By contrast, the East Anatolian fault had experienced a more modest handful of 6.0-magnitude earthquakes during the relatively brief era of modern seismic monitoring, which started in the 1960s. In 2020, Karasözen and a team of scientists published a detailed study of a 6.8-magnitude quake caused by a rupture in the fault, also highlighting historic earthquakes along the fault in the late 1800s that had been reconstructed from damage patterns and reports of shaking.

This week’s 7.8-magnitude earthquake was therefore entirely expected, but also a little surprising to scientists because it was so massive, packing a more powerful punch than anticipated. Earthquakes are measured on a logarithmic scale, which means the difference between a 6.8 and a 7.8 is bigger than it sounds. One whole number increase on the scale creates seismic waves with 10 times the amplitude, releasing 32 times the energy.

“We knew the potential of this fault,” Karasözen said. “We knew how deadly it could get.”

See the earthquake’s total devastation through before and after images

But even scientists who draw on seismological data, historical and indigenous accounts and paleoseismology studies can sometimes see patterns clearly only after a quake has occurred.

“Sometimes the earthquake is bigger than you expect,” said Michael Steckler, a geophysicist at Columbia Climate School’s Lamont-Doherty Earth Observatory. He noted that in Tohoku, Japan, there was a baseline expectation of a 7.0- to 7.5-magnitude earthquake, but in 2011 a deadly 9.0-magnitude quake caused a tsunami and widespread devastation. “In retrospect, it now turns out that area has a magnitude 9 [earthquake] about every thousand years,” he said.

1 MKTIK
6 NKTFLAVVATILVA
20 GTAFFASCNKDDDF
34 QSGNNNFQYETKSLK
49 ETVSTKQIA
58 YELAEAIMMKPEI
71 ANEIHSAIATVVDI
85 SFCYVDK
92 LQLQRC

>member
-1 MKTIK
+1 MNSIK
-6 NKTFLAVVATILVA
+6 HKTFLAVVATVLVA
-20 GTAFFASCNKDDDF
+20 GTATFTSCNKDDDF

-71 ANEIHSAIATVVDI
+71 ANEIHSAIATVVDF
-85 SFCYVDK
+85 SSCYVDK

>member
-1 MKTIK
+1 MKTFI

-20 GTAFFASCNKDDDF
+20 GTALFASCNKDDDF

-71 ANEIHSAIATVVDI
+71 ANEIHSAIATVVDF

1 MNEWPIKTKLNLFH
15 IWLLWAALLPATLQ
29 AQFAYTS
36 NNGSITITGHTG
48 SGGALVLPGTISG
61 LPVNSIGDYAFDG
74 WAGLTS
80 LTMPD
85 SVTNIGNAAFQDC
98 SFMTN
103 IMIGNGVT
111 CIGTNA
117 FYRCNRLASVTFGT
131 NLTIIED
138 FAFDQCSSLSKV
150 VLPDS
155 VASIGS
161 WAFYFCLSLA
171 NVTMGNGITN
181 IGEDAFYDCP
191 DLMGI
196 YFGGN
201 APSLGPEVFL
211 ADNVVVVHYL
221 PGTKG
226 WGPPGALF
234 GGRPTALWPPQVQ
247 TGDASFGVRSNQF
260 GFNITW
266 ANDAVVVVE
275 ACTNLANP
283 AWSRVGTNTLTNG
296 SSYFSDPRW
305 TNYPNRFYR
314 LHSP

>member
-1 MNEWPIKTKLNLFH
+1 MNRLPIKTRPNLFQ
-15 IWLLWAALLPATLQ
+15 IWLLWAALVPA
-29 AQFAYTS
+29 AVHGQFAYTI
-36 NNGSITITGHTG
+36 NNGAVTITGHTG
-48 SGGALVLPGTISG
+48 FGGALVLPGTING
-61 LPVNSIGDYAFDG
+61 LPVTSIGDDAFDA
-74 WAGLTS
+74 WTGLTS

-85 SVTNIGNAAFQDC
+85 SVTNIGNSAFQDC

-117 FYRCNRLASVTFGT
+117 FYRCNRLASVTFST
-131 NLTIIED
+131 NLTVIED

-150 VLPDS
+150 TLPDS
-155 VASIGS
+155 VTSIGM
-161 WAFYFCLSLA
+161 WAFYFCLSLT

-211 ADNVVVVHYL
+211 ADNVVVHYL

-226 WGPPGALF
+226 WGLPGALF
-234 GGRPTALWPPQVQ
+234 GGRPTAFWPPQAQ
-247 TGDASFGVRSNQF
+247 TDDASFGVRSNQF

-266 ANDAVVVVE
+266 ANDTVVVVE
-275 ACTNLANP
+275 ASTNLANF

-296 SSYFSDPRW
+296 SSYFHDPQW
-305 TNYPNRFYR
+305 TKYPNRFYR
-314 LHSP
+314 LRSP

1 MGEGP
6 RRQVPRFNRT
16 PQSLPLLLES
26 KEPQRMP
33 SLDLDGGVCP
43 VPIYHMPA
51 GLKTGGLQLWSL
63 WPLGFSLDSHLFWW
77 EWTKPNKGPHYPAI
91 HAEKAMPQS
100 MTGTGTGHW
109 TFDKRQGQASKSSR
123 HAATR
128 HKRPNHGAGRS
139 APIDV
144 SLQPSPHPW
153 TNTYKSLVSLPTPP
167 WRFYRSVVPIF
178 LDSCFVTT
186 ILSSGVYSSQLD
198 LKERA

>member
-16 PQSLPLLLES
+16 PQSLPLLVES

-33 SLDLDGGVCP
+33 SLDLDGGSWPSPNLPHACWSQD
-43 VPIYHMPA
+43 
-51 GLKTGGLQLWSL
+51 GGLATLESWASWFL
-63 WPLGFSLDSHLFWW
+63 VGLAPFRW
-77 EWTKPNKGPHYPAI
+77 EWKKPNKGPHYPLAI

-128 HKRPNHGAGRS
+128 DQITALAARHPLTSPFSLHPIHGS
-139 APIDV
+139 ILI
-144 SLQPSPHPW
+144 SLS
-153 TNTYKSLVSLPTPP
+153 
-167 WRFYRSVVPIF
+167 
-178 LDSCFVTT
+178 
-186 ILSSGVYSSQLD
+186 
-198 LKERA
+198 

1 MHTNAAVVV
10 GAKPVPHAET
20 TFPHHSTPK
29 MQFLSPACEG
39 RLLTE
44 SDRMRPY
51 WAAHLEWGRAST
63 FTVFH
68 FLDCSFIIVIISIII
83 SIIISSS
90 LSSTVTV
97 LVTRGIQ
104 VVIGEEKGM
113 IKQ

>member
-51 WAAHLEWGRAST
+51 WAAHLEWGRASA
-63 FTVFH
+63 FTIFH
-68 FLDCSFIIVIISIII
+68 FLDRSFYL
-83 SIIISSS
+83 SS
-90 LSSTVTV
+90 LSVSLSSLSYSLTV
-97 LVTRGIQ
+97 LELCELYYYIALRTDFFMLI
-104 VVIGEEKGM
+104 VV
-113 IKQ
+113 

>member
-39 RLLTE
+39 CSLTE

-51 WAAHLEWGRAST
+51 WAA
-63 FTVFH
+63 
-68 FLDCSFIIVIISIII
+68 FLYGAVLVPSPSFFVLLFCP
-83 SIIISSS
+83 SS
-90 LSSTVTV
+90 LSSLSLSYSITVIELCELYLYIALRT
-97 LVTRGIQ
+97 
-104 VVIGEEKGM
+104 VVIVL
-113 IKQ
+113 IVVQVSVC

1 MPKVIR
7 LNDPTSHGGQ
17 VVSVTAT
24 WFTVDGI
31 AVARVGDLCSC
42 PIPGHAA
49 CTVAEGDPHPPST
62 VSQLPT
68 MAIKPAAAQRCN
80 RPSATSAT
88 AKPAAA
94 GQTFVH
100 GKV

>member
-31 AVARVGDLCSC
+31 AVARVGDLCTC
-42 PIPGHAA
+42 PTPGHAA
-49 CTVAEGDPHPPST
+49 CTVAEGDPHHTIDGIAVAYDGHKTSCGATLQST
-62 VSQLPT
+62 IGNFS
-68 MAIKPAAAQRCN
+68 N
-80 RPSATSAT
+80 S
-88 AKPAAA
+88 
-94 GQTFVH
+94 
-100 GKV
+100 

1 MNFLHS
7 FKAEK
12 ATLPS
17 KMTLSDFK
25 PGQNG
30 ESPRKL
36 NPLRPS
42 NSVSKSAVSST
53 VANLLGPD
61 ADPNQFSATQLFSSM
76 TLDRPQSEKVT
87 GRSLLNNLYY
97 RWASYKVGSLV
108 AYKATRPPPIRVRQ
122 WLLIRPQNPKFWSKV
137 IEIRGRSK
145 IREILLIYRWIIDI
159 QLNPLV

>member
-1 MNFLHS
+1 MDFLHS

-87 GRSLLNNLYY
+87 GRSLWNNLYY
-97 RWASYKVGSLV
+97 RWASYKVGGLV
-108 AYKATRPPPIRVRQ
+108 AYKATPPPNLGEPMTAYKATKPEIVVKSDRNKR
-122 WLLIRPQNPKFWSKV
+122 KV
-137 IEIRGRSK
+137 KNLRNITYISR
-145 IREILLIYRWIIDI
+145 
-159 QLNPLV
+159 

Even though scientists cannot predict or prevent earthquakes, they do know how to prevent deaths — which is what makes it so painful to see these events in different parts of the world.

“The old saying is: ‘Earthquakes don’t kill people, buildings kill people.’ It’s heartbreaking, especially when you see a building that was built properly holding up and the one next door is completely collapsed,” said Tom Parsons, a geophysicist with the U.S. Geological Survey.

What may cause scientists the most anguish is that even when building codes exist, people remain at risk because regulations may not be followed or enforced.

Mustafa Erdik, who founded the department of earthquake engineering at Bogazici University in Istanbul, said in an email that problems in Turkey lie in the “degree of conformity with the code.”

“We use building codes that reflect the state-of-engineering,” Erdik said. “Damage is expected after such large earthquakes. But the type of damage (floors piled up on each other) should not have taken place.”

On Twitter, Karasözen shared a recent real estate listing on social media from Malatya, Turkey, that stated a property was in compliance with earthquake standards. That building crumbled this week.

“As geoscientists and engineers, WHAT CAN WE DO MORE?!” she tweeted.

Which areas of the world scientists worry about most varies. Bohon holds special concern for Haiti, where population density, seismic risk and vulnerable building stock can have catastrophic consequences the country has been hit twice by major earthquakes since 2010 and is still recovering. Tobin sees major risks in Kathmandu, which experienced a 7.8-magnitude earthquake in 2015. Steckler is worried about a major quake in densely populated Bangladesh.

And Karasözen thinks often about Turkey, but also Iran, where there are similar fault systems. Her work has focused on filling in gaps in crucial data that are needed to understand active faults.

Normally after a quake in Turkey, Karasözen checks in with family and friends and then dives into the science, immersing herself in the physics of seismic wave propagation, postseismic deformation, aftershocks. She’s proud that her work can help her home country.

This time, she can’t bring herself to look at the data yet. She’s putting her energy into fundraising, instead.

“Of course it’s an interesting earthquake,” she said. “This one is different. Seeing all of the tweets [from people trapped] under the rubble … It’s just too much.”